Reformation Consequences

In the Summer of 2020 scholars associated with the Erasmus Forum will embark on a two year programme of research into the consequences of the “Protestant Reformation“ - a process of reform and reaction that led to the dissolution of ‘Christendom’ and the emergence of sovereign states whose rulers, intent on the assertion of their dynastic rights domestically and externally, recast the map of Europe in a pattern that has endured to this day.  

It is as well to remind ourselves at the outset of the sheer magnitude of that dissolution. In 1520 sovereign princes and their subjects, across an European terrain extending from Portugal’s Atlantic coast to the Polish-Lithuanian kingdom’s frontier with the Khanate of the Crimea, and along a north-south axis conjoining Norway and Sweden with the Sicilian island, still saw themselves as living within ‘Christendom’- a term used to describe the particular kind of order created, and sustained, by the alliance between the Cross and the Sword. The great event of that year was the coronation at Aachen, on the 23rd of October, of the twenty year old Charles I of Spain as the Holy Roman Emperor Charles V and there was every reason to suppose that the imperial structures would be able to contain (and suppress if need be) any possible disorder that might arise in Saxony as a result of the recent doctrinal wrangling at the faculty of theology in Wittenberg- a recent foundation of modest repute. ‘Justification by Faith Alone’ (Sola Fide in Dr Luther’s snappy Latin) might yet turn out to be just another example of late medieval disputatiousness and no more significant than most Senior Common Room quarrels, then as now.

The authorities that mattered, in both the Empire and Papacy, can perhaps be forgiven for thinking that time was on their side. Twelve centuries had passed the conversion of Constantine I to Christianity, a religion that had emerged from his empire’s eastern Mediterranean provinces and whose missionary expansion into Egypt and along the North African littoral was but a prelude to the effective subversion of the Graeco-Roman pantheon of gods whose shrines, in Rome both East and West, were abandoned to nature’s encroachment from the mid- fourth century onwards. It was part of Constantine’s genius that he never made Christianity into the empire’s ‘official ‘ religion.  Sporadic anti-Christian persecution, sanctioned by imperial decrees, had been a feature of the first two centuries and the early fourth century reign of Diocletian witnessed a particularly intense ten year campaign involving torture, imprisonment and executions. A generation later, when the tide had turned, there would be no equivalent, anti-pagan, crusade against the worshippers of Diana and Apollo, of Vesta, Ceres and Venus. Constantine calculated, correctly, that imperial example would be more effective any legal decree. He extended privileges to Christian centres of worship and the withdrawal of official favour from previous recipients- pagan priests, temples and ritual processions- marked the transition to a new kind of Rome, Christian as well as Imperial, ruled from his new capital city on the Bosporus: Constantinople.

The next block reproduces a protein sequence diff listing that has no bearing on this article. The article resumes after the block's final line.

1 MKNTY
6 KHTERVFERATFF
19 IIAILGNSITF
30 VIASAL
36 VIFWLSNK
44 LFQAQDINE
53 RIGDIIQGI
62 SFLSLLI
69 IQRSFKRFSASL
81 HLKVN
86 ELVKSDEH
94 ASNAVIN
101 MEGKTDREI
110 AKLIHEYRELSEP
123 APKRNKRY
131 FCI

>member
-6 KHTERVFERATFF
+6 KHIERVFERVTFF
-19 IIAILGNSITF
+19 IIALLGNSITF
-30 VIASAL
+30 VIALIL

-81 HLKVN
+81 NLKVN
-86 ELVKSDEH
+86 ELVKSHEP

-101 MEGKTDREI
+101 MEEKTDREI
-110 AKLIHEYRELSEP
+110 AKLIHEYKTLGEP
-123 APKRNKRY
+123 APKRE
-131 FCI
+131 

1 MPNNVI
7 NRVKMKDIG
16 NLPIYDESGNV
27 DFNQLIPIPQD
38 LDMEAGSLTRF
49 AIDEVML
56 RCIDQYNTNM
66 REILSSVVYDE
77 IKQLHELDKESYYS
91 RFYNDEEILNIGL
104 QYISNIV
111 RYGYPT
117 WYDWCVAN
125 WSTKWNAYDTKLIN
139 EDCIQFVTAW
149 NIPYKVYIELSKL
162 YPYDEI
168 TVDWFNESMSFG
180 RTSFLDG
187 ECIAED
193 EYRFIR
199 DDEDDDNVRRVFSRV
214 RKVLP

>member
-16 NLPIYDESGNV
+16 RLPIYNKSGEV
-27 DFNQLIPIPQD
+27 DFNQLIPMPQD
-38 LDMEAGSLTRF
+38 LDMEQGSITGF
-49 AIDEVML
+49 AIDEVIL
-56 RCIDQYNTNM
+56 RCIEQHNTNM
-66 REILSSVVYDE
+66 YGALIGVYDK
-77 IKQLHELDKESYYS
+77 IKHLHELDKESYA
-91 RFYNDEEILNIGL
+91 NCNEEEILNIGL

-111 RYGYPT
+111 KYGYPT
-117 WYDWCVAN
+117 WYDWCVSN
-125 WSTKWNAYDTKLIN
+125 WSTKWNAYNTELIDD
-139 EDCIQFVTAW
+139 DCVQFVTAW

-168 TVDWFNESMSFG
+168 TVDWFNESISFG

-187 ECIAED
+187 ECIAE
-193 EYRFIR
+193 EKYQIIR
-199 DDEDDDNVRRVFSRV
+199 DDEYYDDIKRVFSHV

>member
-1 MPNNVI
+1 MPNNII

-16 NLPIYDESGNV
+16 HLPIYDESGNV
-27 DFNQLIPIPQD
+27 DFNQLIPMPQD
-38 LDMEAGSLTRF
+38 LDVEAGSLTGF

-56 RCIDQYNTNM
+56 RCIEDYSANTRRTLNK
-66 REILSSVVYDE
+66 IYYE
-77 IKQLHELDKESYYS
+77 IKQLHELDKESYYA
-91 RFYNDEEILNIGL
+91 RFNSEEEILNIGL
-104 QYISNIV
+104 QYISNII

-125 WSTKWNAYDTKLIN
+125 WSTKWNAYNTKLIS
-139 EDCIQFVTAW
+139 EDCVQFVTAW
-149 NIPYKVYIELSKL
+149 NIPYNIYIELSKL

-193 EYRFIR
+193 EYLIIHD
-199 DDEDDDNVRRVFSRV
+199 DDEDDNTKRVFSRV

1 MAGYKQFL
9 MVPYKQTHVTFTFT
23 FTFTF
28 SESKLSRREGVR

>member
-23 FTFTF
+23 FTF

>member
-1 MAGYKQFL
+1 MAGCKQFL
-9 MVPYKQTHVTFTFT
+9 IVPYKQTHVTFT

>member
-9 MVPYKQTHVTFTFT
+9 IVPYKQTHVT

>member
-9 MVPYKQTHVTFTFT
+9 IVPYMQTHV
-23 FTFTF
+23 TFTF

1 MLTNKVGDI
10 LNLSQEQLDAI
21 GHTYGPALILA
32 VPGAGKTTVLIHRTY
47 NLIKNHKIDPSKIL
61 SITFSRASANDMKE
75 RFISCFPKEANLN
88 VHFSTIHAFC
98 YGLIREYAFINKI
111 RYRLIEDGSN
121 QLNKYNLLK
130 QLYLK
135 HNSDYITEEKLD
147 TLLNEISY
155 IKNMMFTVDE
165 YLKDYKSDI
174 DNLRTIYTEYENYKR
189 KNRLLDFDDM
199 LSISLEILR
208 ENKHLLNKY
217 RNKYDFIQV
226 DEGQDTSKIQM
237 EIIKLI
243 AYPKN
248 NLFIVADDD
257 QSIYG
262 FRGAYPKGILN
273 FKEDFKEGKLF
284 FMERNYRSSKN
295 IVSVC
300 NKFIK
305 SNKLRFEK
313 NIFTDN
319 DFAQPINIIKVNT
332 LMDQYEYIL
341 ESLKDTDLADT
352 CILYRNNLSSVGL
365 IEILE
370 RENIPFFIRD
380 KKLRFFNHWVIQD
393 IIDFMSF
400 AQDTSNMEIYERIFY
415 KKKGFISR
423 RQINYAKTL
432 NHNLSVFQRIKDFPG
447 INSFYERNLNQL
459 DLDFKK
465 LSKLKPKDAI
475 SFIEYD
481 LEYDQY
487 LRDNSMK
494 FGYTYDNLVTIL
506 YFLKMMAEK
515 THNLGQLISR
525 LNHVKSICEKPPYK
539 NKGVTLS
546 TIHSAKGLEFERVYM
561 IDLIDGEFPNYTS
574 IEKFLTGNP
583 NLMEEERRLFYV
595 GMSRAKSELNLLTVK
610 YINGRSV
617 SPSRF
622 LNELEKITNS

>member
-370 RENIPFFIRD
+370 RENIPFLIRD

Map of Europe, by Martin Waldseemueller, dedicated to the Emperor Charles V, 1520

Charles V at the Battle of Mühlberg, Titian, cca 1548

Battle of Marignano, Maître à la ratière, c. 1560s showing Swiss mercenaries in action

Pope Julius II in armour exhorting Emperor Maximilian, King Louis XII of France and Ferdinand of Aragon to war on Venice

The Battle of Lepanto, Giorgio Vasari, 1572

 Otto von Bismark and Pope Pius IX confront each other during the Kulturkampf between Berlin and Rome, from Kladderadatsch, 16 May 1875.

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